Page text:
MMF FAC Launch

He has a good point. The precursor blog to this site was once set upon by a newspaper journalist whose (uncredited) piece I used (and fully linked to/did not take credit for) to illustrate the impact of an entirely unrelated story. Was I breaching copyright? I don’t think so – he was of an entirely different opinion though. The issue at hand in this debate about filesharing is surely about copyright reform – addressing the enormous gap between creators and rights holders. I’ll see if I can nudge The Secret Musician into posting their opinions about that! Why though has the Featured Artists Coalition moved closer to Allen/John/Barlow/Blunt et al’s argument?

We the undersigned wish to express our support for Lily Allen in her campaign to alert music lovers to the threat that illegal downloading presents to our industry and to condemn the vitriol that has been directed at her in recent days.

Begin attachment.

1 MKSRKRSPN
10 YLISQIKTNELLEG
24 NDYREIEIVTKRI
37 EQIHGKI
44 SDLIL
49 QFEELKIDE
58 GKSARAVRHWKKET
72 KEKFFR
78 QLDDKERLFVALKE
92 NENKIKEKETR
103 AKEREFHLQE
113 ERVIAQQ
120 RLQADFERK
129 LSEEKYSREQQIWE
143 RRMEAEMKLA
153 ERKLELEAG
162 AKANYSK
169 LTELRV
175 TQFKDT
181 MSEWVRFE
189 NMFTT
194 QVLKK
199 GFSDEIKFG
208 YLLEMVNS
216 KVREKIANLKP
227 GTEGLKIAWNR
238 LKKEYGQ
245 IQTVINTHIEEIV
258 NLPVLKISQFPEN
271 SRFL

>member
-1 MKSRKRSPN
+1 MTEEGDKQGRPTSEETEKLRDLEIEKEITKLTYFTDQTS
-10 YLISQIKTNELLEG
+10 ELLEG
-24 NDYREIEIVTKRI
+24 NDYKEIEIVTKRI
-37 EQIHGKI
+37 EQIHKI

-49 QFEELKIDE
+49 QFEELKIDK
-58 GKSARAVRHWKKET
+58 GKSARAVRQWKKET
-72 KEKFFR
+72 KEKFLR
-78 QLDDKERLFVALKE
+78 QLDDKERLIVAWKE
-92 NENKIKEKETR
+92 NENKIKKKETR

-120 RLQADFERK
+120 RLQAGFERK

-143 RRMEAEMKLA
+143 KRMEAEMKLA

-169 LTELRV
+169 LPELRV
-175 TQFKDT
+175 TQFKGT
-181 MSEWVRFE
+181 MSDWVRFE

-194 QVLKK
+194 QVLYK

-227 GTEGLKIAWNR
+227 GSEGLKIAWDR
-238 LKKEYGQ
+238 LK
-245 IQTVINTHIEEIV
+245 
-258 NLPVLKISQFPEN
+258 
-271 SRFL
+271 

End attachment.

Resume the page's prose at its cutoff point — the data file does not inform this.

Our meeting also voted overwhelmingly to support a three-strike sanction on those who persistently download illegal files, sanctions to consist of a warning letter, a stronger warning letter and a final sanction of the restriction of the infringer’s bandwidth to a level which would render file-sharing of media files impractical while leaving basic email and web access functional.

Weird. The difference between that and Mandelson’s position is marginal, and it’s not what they were arguing at the beginning of the month.

edit: I’ve just seen this story. Fascinating, and it blurs the issue even further. Why would the FAC have a different position to Allen one day, then “cheer her” as she entered their meeting last night? Intriguing that she should be there, even more curious that what appears to be a massive compromise (read Ed O’Brien’s comments) should be in her favour…

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Sep 23

Muse’s Matt Bellamy vs. Lily Allen